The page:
Walking is also one of the easiest exercise programs to start.  Why?  Well, walking is inexpensive; all you need is a good pair of walking shoes.  It doesn’t cause grief to your knees or feet.  In good weather, you can walk outside and get fresh air and sunshine at the same time.  When it’s raining or snowing, try power walking DVDs (Leslie Sansone, a popular fitness expert, has a wide variety of DVDs, check her out on Amazon.)

Move it or lose it, that’s my theory.  We have two legs and one posterior.  If we were meant to sit all the time, we’d have two butts and one leg! Now how weird would that be?

What if you can’t walk? Chair Exercises and Limited Mobility Fitness 

Sources:

*USA Weekend, Sep 21-23, 2012. The Power of Walking (Kelly Bothum)

 **Beth Israel Deaconess Medical Center.  Walking is Good for your Heart.

 

 

Short Term Benefits of Aerobic Exercise

Bea Boomer’s Wellness Project – Day 13 – 2/2/15

Short term benefits of aerobic exercise:

  • Aerobic exercise boosts our aging metabolism. Once we hit our thirties, ladies, our metabolism starts to slow down by 2 to 5 percent each decade.* This sucks, right?  It’s bad enough that a man’s metabolism is faster than ours, because they have more muscle than we do.  How to fight back?  Do aerobic exercise for a minimum of 30 minutes every stinking day.  Your metabolism will be pleased.
  • Aerobic exercise helps energize us.  Feeling sleepy after lunch?  Dozing at your desk?  Take a brisk walk for 15 minutes (outside, if possible) and you’ll perk up.  In Bea’s opinion, it’s better than a 5-hour energy drink.

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  • Aerobic exercise helps boost our mood.  Bea knows this for a fact – she’s a S.A.D. sufferer, and aerobics in front of her television truly helps her break down the blues.  Those “feel good” endorphins start their happy dance when she exercises.
  • Aerobic exercise helps us sleep better.  Those of us over the big 4-0 know that insomnia tends to creep up on us as we start going through perimenopause. Arrrghhh, those changing hormones!  Aerobic exercise is great for insomnia, as long as it’s not done too close to bedtime (our body temperature needs to cool down to a certain point to fall asleep easily)*
  • Aerobic exercise helps us fight off the flu and colds by boosting our immune system.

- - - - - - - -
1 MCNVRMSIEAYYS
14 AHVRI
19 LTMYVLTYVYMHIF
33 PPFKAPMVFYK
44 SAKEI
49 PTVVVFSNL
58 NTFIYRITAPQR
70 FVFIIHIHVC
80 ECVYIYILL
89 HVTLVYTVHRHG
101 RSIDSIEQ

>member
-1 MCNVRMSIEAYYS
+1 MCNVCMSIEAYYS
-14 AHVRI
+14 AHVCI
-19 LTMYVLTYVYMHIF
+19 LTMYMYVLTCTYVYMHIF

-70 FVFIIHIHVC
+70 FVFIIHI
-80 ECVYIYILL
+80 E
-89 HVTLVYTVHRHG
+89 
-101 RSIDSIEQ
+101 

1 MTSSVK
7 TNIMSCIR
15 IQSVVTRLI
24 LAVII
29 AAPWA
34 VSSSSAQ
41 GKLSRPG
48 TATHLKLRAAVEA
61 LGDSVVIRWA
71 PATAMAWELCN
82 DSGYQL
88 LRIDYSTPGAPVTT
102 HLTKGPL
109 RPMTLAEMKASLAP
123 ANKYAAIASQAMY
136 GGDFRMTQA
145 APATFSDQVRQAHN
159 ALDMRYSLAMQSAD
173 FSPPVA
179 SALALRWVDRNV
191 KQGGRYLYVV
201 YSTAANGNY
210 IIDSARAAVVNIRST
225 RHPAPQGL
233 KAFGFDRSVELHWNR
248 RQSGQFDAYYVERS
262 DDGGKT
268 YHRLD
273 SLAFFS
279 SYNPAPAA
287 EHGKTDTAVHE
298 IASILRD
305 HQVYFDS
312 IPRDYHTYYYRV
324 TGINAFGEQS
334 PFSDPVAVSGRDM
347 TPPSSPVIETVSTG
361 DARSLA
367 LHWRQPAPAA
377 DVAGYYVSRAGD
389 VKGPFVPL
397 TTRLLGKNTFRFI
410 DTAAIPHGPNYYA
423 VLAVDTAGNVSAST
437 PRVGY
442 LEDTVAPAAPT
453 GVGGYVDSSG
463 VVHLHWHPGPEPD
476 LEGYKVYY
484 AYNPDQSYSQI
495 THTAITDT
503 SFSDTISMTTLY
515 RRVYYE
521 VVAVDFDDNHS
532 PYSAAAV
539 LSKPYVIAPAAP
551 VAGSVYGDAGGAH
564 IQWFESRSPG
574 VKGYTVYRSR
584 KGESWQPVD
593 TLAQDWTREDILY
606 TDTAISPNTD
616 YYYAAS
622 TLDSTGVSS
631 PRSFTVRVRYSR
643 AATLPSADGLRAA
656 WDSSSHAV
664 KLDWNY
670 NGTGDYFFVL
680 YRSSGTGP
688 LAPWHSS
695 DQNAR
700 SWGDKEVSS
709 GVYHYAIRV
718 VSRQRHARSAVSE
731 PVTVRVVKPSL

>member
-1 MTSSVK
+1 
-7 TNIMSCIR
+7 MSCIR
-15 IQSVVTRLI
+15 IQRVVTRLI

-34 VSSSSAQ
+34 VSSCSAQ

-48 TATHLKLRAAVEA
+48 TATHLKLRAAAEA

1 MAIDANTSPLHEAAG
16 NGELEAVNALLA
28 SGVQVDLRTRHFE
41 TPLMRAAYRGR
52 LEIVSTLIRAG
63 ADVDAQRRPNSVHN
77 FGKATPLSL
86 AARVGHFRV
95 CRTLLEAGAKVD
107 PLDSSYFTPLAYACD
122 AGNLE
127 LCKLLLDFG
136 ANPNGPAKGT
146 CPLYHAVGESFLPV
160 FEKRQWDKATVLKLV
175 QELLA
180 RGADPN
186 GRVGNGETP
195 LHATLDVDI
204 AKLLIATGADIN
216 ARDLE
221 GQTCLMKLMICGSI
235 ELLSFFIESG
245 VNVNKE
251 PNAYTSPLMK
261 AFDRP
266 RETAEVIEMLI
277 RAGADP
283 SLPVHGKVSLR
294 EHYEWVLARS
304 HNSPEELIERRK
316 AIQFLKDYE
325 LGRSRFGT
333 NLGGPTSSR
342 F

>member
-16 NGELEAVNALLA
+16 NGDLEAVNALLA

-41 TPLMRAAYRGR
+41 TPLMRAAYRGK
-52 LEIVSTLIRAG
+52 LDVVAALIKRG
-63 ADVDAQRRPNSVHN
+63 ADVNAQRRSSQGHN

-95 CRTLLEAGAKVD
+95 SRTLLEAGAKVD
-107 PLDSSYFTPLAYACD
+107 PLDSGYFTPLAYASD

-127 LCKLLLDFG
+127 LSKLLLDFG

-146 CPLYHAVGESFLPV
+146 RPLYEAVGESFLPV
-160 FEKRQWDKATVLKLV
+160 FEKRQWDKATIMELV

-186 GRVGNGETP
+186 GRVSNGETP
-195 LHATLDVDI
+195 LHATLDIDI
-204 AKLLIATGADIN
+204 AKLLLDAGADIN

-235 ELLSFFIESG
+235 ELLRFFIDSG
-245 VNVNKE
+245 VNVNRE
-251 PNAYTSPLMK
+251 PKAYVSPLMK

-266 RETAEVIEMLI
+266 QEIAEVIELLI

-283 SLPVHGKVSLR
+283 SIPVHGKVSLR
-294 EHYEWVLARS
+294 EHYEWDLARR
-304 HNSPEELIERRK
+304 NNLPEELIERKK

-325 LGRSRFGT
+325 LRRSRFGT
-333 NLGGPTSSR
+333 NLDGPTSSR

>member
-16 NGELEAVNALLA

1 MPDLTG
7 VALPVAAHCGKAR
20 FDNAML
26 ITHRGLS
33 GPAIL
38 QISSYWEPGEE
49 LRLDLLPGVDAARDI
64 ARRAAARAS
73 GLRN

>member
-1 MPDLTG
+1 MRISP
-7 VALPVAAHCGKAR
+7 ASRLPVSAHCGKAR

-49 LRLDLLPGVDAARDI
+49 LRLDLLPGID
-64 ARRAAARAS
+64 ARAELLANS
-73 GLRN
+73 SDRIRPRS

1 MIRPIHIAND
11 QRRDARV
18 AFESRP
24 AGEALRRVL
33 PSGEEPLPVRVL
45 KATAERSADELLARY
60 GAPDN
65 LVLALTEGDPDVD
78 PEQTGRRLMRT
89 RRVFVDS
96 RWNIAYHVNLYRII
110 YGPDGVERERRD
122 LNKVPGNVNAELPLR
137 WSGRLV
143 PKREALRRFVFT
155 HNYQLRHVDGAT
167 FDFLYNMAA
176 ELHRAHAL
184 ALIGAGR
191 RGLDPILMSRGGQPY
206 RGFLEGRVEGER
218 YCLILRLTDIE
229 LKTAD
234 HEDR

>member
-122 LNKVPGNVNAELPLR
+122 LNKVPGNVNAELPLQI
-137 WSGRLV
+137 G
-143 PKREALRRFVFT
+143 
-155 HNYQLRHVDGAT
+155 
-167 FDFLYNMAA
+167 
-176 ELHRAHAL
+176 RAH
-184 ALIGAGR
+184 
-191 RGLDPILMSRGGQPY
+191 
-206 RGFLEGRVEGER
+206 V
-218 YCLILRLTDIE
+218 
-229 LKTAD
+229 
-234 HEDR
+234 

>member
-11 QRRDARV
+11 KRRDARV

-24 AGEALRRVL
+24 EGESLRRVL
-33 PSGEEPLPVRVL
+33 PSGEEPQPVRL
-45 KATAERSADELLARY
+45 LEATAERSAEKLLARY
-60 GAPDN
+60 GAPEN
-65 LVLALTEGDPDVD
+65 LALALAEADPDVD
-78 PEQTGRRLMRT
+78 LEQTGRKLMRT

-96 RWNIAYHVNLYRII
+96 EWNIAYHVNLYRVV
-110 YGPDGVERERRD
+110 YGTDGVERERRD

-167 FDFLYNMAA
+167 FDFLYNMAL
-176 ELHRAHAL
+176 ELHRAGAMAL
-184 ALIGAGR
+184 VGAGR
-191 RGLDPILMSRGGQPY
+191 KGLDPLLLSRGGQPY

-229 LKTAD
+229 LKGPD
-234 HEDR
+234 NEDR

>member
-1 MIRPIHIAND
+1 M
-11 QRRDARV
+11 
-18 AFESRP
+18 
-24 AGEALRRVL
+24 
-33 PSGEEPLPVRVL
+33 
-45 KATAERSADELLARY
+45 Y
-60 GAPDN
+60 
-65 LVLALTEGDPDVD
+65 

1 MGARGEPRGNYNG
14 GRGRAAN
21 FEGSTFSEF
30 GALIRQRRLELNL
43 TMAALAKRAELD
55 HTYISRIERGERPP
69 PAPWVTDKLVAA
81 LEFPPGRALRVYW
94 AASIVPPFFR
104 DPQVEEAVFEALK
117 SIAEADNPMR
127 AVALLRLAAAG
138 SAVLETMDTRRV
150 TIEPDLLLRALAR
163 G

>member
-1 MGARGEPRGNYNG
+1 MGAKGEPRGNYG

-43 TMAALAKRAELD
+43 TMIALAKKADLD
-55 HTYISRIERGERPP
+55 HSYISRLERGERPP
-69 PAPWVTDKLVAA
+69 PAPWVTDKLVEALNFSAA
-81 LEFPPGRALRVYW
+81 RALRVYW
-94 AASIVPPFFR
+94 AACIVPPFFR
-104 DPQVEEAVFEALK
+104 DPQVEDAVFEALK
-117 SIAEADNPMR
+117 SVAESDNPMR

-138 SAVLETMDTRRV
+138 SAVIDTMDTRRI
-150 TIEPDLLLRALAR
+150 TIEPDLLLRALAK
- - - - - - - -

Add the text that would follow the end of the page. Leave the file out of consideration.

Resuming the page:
• Aerobic exercise helps ease menstrual cramps.
  • Aerobic exercise boosts our libido and sexual performance. Is your significant other tired of hearing you have a headache?  Exercise together out of bed and you may just be happier in bed.  You can read more about this lovely benefit in the article, The Top 3 Ways Exercise Boosts your Sex Drive.

 

Source:

* VanTine, Julia, & Doherty, Bridget. Growing Younger – Breakthrough Age-Defying Secrets. Rodale Press.

Why Generation X Women (and Boomers) Should Weight Train

Bea’s Wellness Project – Day 7– 1/19/15

When Bea was 47, her doctor told her she had osteopenia, a pre-cursor to osteoporosis (a not-so-fun inheritance from her mom) and put her on Actonel and calcium supplements. Being the drama queen she is, Bea kept picturing her bones getting weaker and more brittle until they dissolved into dust. The answer to her dilemma was weight training. She figured she’d give it a whirl, and see if what the experts said was true: that we can strengthen our bones by lifting weights. She added weight training to other weight-bearing exercises: brisk walking and jogging.

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Now in her late fifties, she continues this exercise routine, using weights that range from 3 to 10 pounds. She alternates the weight lifting with her favorite aerobic activities: power walking, running, or Tae Bo. Bea no longer has to take Actonel – her bone density tests have shown that her bones are back! Well, they never actually went anywhere – they’re just stronger and denser. How cool is that?

Bea has also been able to maintain a reasonable weight for her age and height; she weighs around 130 and has a 21.6 BMI. Not bad for someone who’ll be 58 years old this year.

What are some of the other ways that our bodies benefit from strength training?